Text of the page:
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Hoffmann, R. A wiki for the life sciences where authorship matters. Nature Genetics (2008)

Lack of glucocorticoids attenuates the self-stimulation-induced increase in the in vivo synthesis rate of dopamine but not serotonin in the rat nucleus accumbens.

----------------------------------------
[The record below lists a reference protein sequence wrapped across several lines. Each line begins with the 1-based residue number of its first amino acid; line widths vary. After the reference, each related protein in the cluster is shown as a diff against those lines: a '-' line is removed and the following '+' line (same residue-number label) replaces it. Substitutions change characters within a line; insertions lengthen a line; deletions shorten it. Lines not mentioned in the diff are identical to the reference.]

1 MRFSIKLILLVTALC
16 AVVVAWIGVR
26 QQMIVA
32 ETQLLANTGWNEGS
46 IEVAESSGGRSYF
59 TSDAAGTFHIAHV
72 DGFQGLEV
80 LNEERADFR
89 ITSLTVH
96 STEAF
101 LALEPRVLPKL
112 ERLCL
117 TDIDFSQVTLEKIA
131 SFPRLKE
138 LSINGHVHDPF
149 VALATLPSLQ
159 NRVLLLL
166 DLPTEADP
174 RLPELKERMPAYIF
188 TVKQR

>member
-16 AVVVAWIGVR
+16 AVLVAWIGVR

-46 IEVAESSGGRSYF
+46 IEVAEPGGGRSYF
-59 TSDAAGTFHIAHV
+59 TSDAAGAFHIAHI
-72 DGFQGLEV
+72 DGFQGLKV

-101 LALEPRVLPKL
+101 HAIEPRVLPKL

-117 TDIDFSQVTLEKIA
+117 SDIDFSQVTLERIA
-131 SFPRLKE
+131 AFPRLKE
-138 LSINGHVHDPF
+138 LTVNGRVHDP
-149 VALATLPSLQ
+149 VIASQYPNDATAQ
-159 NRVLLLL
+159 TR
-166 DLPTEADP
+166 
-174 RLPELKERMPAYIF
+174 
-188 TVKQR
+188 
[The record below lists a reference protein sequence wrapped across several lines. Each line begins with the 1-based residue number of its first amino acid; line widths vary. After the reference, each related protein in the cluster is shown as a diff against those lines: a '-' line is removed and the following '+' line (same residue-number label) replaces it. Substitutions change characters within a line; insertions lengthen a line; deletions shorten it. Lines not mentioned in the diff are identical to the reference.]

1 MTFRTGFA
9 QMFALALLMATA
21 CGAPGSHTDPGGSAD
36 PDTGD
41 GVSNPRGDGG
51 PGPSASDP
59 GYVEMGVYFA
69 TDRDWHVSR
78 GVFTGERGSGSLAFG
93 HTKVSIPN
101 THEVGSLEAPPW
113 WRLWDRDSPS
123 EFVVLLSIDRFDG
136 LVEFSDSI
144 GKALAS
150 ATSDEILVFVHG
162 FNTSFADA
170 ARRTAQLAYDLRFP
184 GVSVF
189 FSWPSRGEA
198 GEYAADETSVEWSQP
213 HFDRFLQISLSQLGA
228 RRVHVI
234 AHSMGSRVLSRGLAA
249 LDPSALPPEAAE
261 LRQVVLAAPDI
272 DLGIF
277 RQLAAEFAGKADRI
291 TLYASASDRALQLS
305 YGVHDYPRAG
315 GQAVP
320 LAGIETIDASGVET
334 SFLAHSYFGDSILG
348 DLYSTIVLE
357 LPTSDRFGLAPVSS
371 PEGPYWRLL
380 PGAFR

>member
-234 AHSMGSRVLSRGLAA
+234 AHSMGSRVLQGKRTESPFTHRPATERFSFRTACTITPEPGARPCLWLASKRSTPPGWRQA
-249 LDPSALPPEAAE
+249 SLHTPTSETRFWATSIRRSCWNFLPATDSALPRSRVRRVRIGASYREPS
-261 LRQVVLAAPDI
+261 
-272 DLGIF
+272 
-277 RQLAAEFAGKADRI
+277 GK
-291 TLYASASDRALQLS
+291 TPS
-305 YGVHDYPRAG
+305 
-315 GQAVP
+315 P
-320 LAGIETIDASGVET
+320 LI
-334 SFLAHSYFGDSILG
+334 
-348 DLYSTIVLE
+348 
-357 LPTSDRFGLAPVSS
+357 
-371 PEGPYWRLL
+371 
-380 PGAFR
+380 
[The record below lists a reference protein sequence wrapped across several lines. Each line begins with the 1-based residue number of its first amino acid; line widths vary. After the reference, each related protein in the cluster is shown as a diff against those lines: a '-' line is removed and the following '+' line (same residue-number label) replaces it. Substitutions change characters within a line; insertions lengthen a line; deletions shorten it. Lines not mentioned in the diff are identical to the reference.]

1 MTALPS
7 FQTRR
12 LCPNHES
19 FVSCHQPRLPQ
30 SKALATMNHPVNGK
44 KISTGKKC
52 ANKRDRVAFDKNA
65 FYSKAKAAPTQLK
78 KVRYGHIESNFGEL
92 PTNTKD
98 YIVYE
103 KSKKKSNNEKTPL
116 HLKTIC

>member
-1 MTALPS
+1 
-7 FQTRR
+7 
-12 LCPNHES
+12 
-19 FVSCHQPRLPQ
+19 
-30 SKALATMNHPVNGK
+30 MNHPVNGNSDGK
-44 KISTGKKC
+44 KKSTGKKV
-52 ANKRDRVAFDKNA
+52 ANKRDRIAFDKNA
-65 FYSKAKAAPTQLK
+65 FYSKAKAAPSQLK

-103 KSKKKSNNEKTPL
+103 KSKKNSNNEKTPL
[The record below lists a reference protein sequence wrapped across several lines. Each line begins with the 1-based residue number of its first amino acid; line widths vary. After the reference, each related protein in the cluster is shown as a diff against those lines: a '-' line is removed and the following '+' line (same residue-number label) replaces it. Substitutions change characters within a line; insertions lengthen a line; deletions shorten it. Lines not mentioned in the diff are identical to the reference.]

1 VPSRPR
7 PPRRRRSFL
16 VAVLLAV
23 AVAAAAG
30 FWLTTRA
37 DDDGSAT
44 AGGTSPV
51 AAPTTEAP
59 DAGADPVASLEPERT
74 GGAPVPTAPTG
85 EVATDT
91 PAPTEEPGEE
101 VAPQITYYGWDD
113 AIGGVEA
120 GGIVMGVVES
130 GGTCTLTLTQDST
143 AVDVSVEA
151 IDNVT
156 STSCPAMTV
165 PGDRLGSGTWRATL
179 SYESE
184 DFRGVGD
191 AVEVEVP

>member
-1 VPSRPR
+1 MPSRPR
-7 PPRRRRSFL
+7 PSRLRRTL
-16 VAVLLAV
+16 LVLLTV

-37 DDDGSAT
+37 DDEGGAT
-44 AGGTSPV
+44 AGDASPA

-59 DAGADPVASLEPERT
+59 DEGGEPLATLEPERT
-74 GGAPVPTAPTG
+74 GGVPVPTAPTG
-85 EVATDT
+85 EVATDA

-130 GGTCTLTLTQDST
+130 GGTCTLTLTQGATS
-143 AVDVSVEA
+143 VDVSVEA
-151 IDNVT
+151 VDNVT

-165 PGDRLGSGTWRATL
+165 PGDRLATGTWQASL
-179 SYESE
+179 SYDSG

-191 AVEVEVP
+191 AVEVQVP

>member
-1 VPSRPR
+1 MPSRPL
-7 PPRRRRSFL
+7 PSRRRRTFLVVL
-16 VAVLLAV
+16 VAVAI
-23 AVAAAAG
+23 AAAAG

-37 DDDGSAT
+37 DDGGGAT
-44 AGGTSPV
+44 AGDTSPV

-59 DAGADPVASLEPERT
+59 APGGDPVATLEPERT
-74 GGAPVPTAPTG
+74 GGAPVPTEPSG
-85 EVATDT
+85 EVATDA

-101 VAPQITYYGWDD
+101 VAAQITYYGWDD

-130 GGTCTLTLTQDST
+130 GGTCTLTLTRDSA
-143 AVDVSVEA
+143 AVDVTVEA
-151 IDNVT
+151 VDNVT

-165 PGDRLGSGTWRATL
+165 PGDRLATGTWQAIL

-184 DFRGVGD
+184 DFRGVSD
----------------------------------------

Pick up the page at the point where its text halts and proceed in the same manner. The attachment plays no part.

Our previous study demonstrated that intracranial self-stimulation of the medial forebrain bundle can increase the in vivo synthesis turnover rate of dopamine (DA) and serotonin (5-HT) in the nucleus accumbens of adrenal-intact rats. The present study examined using microdialysis whether such increases in DA and 5-HT syntheses are influenced by adrenal hormones, which are also activated following intracranial self-stimulation. A decarboxylase inhibitor, NSD-1015, was perfused through reversed microdialysis which enabled the simultaneous measurement of 3,4-dihydroxyphenylalanine (DOPA) and 5-hydroxytryptophan (5-HTP) as an index of the in vivo turnover rate of DA and 5-HT syntheses. Adrenalectomy (ADX) attenuated significantly the self-stimulation-induced increase in dialysate levels of DOPA but not 5-HTP. Corticosterone (Cort) replacement reversed the attenuation in DOPA levels in adrenalectomized rats. The finding indicates that activation of DA synthesis in vivo in the nucleus accumbens during intracranial self-stimulation is dependent on, whereas that of 5-HT synthesis is independent of glucocorticoid modulation.[1]


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